Microsoft Dynamic Access Control (Part 1)


Microsoft Dynamic Access Control is a new way to deploy access rules to your file shares.  For many moons now, System Administrators have had a tedious task of managing tens, hundreds, or thousands of security groups to control how files are accessed.

Groups of users have always needed to maintain different sets of security rules to prevent people from accessing confidential files.  Human Resources obviously doesn’t want people outside their department to have access to personnel files, separate office locations may not want to share data with other offices in the same domain, and countries or cities might have different restrictions about sharing files with each other.

Typically administrators would add users to many security groups to manage the permissions but was a tedious task prone to errors and even worse, what would happen if someone moved or changed roles.  Usually this required removing and then adding different roles, often leading to mistakes.  Dynamic Access Control is a method that uses properties to determine access instead of just security groups.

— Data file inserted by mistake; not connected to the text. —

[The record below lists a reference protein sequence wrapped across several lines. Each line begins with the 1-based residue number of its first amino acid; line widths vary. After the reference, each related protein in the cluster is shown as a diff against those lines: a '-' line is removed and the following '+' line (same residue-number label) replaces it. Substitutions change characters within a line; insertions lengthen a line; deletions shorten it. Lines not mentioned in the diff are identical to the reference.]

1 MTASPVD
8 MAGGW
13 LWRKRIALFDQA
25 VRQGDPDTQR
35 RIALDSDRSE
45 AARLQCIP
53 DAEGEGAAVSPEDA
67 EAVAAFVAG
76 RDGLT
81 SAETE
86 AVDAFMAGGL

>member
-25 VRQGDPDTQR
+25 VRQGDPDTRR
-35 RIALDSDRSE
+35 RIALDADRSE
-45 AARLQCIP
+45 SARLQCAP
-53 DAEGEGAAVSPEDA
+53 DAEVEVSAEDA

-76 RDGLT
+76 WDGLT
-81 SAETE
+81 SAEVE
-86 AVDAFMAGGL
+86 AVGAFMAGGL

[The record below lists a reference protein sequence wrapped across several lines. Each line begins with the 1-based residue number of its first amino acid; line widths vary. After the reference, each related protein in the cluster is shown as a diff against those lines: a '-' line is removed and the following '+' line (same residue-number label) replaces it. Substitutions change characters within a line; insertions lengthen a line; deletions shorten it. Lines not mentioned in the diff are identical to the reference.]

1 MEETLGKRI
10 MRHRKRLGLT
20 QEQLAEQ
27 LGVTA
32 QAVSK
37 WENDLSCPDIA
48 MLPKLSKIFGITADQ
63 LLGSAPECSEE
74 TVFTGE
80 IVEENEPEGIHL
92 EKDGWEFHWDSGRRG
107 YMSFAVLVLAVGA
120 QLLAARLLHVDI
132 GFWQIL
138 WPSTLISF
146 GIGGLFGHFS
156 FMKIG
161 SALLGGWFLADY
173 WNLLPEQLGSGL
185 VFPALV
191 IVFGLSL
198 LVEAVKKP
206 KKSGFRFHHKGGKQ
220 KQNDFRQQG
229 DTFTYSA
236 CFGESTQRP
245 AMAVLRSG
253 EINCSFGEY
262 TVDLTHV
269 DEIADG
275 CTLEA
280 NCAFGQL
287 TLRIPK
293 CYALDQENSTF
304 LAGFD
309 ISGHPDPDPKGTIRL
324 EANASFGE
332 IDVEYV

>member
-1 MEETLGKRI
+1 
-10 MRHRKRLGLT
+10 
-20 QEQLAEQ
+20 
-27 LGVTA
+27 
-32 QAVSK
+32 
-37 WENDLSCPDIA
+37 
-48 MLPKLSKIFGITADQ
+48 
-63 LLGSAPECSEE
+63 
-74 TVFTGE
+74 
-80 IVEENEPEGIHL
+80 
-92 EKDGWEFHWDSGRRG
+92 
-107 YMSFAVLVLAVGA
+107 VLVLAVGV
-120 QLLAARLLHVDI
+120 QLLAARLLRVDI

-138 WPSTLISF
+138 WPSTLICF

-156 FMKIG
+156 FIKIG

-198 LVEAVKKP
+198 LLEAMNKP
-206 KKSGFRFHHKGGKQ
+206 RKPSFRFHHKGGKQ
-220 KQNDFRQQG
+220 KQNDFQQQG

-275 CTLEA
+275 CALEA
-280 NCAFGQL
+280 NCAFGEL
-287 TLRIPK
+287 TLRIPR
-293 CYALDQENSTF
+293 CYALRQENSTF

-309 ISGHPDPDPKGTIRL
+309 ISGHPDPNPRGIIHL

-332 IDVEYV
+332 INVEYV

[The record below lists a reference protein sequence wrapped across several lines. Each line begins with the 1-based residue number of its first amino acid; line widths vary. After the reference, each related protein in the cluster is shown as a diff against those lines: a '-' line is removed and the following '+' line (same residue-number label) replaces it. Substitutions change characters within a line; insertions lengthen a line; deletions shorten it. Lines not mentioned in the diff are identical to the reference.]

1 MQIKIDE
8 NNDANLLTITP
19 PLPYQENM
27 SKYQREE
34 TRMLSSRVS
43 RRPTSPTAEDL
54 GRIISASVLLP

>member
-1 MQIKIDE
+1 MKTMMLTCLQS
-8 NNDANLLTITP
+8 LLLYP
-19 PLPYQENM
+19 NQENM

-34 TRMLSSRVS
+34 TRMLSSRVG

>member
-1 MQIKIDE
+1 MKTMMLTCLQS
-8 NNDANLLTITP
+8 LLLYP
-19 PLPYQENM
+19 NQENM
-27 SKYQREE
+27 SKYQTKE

Dynamic Access Control (DAC) Prerequisites

Before you get too far into configuring DAC, you should make sure the prerequisites are available:

  • A Windows Server 2012 File Server
  • At least one Windows Server 2012 domain controller accessible by the Windows client in the user’s domain
  • A Windows 8 client (only needed if using device claims)


As well as the software requirements that are needed, there are also a few policies that should created before the guts of the configuration is done.

Kerberos Authentication needs to be enabled on the domain controllers.  Yes, I would think this was enabled by default, but it isn’t, so turn it on!

Create the GPO, attach it to the Domain Controllers OU and in the settings, look for “Computer ConfigurationPoliciesAdministrative TemplatesSystemKDC”

The setting should be “KDC support for claims, compound authentication and Kerberos armoring”; change this setting to enabled and supported.



Next, On the Windows Server 2012 File Server, be sure to install the File Server Resource Management (FSRM) feature either by going through the Server Manager and adding the role, or using powershell by running the following command:


Once the FSRM feature is installed, you should be ready to start claims which are discussed in part 2.


 Dynamic Access Control Series

Initial Configuration Steps for Microsoft Dynamic Access Control- Part 1

Claims – Part 2

Resource Properties – Part 3

Access Rules and Policies Part 4



One Response to Microsoft Dynamic Access Control (Part 1)

  1. Thank you very much for this great explanation about Dynamic Access Control.
    You make this little perplexing topic easy to understand.
    I read some other articles but only this one brings light in the dark.

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